US retail sales rose in June, propelled by strong demand at electronics stores, apparel outlets and restaurants even as prices continued to climb for consumer goods and spending on travel and entertainment increased.
Data released by the US Census Bureau on Friday showed a 0.6 per cent increase in sales from the month before, bucking expectations for a 0.4 per cent drop, according to a Reuters poll of economists.
Retail spending had decelerated in recent months after a burst of shopping activity earlier this year. In May, sales were down 1.7 per cent as the boost from federal stimulus cheques continued to wane, revised lower from an original estimate of minus 1.3 per cent.
Shoppers are facing “sticker shock” on a range of goods from chicken to used cars. The consumer price index jumped 5.4 per cent in June from a year ago, a 13-year high, following a 5 per cent rise the previous month. Wholesale prices have also climbed, portending an increase in costs for consumers. The producer price index was up 7.3 per cent last month, the biggest yearly gain since at least 2010.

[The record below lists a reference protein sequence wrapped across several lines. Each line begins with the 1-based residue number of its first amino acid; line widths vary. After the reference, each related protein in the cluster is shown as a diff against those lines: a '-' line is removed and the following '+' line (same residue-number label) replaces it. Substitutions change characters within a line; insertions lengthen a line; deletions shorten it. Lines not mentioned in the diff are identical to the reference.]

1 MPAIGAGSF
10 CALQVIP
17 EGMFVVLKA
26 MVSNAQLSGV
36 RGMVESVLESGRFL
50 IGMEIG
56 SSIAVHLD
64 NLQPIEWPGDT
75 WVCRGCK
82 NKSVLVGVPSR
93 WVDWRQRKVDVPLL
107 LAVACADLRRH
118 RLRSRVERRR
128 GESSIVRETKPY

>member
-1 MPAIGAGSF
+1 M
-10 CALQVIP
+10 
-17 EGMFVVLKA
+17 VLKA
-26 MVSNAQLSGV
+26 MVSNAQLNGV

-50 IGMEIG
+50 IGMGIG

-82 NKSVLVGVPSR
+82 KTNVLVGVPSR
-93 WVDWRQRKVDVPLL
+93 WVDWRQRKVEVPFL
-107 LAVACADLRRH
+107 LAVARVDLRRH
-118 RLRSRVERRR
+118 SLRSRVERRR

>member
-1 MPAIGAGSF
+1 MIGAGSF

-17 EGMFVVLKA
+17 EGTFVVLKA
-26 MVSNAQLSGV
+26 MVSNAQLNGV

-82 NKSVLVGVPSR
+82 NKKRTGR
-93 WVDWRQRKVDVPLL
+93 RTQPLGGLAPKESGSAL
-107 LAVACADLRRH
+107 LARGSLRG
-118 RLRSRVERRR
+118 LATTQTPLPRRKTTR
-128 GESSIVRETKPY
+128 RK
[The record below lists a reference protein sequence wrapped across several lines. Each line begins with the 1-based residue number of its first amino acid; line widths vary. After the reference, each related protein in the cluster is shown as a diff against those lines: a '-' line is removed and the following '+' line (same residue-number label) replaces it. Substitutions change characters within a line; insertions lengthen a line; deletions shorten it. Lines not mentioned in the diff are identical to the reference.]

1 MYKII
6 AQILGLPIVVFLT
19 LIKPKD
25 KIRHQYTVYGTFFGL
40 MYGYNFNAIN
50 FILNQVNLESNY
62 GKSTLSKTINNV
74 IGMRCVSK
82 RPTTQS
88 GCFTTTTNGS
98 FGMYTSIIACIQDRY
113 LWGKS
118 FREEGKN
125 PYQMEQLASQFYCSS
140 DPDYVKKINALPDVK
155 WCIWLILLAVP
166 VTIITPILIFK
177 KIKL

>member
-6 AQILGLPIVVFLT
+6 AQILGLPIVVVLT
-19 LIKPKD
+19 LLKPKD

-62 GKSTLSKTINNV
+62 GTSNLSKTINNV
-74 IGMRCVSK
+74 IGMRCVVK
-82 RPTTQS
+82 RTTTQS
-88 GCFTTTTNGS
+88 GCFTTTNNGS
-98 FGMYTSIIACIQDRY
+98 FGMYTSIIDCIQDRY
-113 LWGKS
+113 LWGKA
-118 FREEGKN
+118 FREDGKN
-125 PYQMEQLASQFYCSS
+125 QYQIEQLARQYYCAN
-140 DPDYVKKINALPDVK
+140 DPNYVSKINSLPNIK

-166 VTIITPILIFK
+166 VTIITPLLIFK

But consumers have shown a willingness to spend, with strong demand for goods, while many Americans have been booking hotel rooms and tickets for sporting events now that Covid-19 restrictions have lifted in almost every corner of the US. Spending on services, such as travel accommodation, is not captured by retail sales data.
Last month, the National Retail Federation raised its forecast for sales this year, predicting annual growth of 10.5 per cent to 13.5 per cent over 2020. It previously anticipated a 6.5 per cent increase.
The June retail sales report showed that food services including restaurants and bars continued to recover with a month-to-month gain of 2.3 per cent. Electronics and appliances, groceries, petrol stations, department stores and drug stores also generated stronger sales. Sales at car dealers, furniture stores and home and garden centres were down.
Excluding fuel, retail sales rose 0.4 per cent from May, compared with a 1.9 per cent decline in the previous month.